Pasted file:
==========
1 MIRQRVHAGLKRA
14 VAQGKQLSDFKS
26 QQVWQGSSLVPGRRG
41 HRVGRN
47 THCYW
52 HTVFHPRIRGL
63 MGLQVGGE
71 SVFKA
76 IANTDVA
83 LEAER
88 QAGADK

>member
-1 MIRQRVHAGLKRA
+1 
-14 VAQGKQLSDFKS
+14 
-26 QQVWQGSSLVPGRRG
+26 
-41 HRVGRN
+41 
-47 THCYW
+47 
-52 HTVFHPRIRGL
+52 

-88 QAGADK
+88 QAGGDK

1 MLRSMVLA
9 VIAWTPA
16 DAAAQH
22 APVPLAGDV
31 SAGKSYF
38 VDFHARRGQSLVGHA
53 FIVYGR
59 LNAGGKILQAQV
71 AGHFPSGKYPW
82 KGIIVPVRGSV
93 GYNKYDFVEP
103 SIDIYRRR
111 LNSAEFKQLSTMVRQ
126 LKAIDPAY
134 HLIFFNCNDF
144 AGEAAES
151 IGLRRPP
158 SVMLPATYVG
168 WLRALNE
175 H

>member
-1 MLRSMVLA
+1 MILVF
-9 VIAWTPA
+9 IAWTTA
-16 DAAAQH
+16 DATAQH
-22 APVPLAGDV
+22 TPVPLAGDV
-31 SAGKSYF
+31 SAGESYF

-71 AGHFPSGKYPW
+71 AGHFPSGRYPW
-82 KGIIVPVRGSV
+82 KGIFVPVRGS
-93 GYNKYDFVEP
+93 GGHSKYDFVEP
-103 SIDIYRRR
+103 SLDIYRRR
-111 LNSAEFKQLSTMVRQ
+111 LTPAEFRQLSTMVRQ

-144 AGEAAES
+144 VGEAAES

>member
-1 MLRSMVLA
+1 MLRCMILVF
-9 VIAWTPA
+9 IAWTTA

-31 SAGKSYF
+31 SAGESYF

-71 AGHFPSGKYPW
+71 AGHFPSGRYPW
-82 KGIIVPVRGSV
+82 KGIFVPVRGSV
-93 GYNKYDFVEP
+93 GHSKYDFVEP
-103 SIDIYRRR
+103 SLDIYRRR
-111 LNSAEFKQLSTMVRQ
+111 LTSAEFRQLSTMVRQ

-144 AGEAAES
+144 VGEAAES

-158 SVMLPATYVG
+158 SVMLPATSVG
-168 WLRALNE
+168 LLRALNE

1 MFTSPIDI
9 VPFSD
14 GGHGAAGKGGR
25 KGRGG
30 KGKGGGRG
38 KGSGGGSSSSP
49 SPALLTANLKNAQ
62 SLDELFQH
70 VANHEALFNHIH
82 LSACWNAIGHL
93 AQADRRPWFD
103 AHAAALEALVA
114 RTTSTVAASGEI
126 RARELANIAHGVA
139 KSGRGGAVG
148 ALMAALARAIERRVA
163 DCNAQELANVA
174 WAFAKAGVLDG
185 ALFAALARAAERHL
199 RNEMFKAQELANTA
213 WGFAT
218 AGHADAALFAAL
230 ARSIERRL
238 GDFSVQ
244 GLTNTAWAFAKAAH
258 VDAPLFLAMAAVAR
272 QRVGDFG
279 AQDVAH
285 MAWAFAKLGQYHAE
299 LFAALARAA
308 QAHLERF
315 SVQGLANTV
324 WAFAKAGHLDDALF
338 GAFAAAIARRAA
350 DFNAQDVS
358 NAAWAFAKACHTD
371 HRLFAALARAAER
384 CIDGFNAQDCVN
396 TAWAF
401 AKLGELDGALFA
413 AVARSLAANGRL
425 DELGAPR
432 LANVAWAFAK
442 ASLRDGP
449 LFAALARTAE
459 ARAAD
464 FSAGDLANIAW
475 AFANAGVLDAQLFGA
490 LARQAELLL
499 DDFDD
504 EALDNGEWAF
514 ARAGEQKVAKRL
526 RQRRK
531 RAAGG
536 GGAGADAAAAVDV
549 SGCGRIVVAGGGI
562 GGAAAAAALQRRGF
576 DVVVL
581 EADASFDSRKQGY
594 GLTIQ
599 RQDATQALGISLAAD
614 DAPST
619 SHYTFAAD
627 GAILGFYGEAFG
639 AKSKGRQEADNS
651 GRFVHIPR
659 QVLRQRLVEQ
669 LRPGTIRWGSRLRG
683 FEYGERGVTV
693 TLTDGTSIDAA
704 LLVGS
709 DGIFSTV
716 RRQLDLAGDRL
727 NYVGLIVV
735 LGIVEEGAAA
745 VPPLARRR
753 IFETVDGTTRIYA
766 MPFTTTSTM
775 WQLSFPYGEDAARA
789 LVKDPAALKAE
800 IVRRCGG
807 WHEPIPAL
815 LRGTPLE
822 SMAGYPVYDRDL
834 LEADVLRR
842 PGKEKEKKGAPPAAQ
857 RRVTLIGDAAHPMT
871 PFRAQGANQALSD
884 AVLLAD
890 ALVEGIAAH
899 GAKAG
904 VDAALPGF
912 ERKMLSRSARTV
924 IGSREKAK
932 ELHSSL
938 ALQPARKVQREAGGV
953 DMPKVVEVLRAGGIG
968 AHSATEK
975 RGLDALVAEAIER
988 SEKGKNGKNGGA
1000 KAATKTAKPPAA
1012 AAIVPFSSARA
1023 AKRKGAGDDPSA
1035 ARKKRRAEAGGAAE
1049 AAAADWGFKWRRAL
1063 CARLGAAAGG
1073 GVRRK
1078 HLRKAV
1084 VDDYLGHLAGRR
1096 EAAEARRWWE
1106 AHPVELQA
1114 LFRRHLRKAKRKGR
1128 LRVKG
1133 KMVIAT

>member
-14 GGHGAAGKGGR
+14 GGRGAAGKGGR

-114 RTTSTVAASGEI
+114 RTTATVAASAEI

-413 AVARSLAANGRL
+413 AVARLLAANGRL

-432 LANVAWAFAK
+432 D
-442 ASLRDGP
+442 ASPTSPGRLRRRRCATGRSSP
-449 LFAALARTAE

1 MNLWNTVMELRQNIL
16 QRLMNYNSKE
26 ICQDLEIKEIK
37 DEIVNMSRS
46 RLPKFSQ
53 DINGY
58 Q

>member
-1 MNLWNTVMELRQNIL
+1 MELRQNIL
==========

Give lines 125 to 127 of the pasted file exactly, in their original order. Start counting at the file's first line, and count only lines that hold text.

324 WAFAKAGHLDDALF
338 GAFAAAIARRAA
350 DFNAQDVS